We sometimes think that we world is out of control and that sexual sin, moral wickedness and evil is going unpunished. We are tempted to think that there will be no justice. The Bible tells us that no sin, no wickedness and no evil will ever go unpunished – Israel’s Holy War demonstrates that. The Judgement on Jericho (Joshua 6) and Ai is simply a small foretaste of the Great Day of Judgment when God will hold all to account. Either Jesus has borne God’s judgment for us or we will bear it on that day for we too have all fallen short of God’s good standards. Israel was God’s tool in bringing God’s judgment.
2. Holy War teaches us that God’s people are called to be holy
Deuteronomy 7 gives us another reason for God’s command of total destruction of the land’s inhabitants:
1 “When the Lord your God brings you into the land that you are entering to take possession of it, and clears away many nations before you… You shall make no covenant with them and show no mercy to them. 3 You shall not intermarry with them, giving your daughters to their sons or taking their daughters for your sons, 4 for they would turn away your sons from following me, to serve other gods. 6 “For you are a people holy to the Lord your God. The Lord your God has chosen you to be a people for his treasured possession, out of all the peoples who are on the face of the earth. (Deuteronomy 7:1-6)
The inhabitant of the land did not pose a military challenge, but a theological challenge.
16 But in the cities of these peoples that the Lord your God is giving you for an inheritance, you shall save alive nothing that breathes, 17 but you shall devote them to complete destruction 18 that they may not teach you to do according to all their abominable practices that they have done for their gods, and so you sin against the Lord your God. (Deuteronomy 20:16-18)
3. Holy War teaches us that God is the Giver and Taker of life
Whether you die violently in Ai at age 27 or peacefully in your old-age in your bed at a retirement home, God is in sovereign control over life and death. We must affirm, of course, that God cannot sin and does not condone sin, but He can and does still use sinful situations to accomplish his good purposes for his people. We need to remember who is sovereign over life and death. Is it doctors, medicine, sickness, terrorists, demons, car accidents or hospitals? No, God is the ultimate giver and taker of life. We still take medicine, go to doctor and drive safely because God use means and providence in his world, but never think that death catches God by surprise. When we think about Holy War in the Old Testament, we must remember that God gave all life in the first place and it is his right to take that life at any time.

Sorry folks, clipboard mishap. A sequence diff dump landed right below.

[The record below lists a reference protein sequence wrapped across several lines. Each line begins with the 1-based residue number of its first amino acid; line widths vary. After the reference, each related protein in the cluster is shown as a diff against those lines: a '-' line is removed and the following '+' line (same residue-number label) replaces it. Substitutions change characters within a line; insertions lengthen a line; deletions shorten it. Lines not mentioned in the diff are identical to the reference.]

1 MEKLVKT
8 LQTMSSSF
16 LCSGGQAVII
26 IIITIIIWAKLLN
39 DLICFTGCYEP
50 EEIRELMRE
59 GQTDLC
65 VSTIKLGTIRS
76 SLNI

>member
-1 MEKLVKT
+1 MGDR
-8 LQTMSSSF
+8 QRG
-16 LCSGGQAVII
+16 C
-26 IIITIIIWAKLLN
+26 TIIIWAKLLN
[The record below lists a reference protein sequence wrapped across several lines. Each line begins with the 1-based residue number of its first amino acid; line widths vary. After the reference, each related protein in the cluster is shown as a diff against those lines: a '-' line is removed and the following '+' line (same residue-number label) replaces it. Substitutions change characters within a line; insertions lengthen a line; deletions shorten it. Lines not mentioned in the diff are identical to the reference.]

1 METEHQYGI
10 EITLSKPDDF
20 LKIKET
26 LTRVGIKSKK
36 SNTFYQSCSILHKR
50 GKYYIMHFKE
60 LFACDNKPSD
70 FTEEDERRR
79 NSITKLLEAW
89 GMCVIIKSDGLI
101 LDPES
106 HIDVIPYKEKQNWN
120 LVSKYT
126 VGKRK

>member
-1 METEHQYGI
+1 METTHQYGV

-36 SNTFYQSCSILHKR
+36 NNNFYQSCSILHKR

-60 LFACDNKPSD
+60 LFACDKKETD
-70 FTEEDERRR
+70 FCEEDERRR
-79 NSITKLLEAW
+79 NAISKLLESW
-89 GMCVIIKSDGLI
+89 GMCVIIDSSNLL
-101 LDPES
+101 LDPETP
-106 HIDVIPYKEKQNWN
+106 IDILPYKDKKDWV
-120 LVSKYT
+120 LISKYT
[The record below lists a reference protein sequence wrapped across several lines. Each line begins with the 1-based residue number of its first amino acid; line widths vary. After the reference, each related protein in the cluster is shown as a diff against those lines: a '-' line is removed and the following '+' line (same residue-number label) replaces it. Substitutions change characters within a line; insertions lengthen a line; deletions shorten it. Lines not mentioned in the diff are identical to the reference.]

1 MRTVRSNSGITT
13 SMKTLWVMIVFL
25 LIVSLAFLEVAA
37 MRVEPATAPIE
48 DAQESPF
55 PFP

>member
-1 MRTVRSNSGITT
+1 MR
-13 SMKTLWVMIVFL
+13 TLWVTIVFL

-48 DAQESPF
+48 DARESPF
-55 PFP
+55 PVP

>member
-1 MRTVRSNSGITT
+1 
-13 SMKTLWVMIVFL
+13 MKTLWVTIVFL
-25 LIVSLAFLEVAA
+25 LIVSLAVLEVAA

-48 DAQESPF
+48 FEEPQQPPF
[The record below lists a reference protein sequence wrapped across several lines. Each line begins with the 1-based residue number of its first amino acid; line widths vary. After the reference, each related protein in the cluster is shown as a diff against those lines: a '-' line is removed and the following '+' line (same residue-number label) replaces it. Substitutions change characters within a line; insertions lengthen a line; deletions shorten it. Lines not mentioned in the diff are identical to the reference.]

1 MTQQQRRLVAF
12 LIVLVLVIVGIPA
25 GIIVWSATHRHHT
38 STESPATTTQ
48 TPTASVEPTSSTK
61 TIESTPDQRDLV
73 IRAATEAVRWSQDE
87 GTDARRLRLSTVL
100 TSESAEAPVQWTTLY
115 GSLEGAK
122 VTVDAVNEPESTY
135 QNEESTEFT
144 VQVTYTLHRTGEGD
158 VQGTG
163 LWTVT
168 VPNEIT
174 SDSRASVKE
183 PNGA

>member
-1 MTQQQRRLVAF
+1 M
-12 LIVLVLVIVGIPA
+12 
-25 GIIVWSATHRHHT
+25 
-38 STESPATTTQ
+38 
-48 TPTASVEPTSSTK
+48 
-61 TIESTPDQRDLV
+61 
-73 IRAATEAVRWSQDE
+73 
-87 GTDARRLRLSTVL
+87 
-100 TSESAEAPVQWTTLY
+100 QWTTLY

4. Holy War teaches us that Israel was unique in the progressive revelation of God
God in no way condones Holy War or Jihad today. In God’s revealing himself to us in history, God used Israel at a specific time in a very specific place as his tool for judgment. However, since Jesus, God’s people are no longer one nation, but an international family made up of people from all the nations.
In South African history some of the Voortrekkers considered themselves to be God’s holy nation, like Israel in the Old Testament. They saw the Transvaal as the Promised Land and used “theological” arguments for their Groot Trek (Big Journey).
Some nationalistic or ethnic groups still hold the belief today that they are the special people of God. But the Bible tells us that now, in Jesus, there is an international people from all the nations and therefore no one nation can call itself God’s special nation or God’s tool for judgment. Israel in the Old Testament was unique.
The commands applicable for us today is to do no murder; to love our enemies; to care for the vulnerable and foreigner; and to pray for those who persecute us.
In the next post I continue to think of the implications of Holy War for Christians.
Photo credit: http://pixabay.com/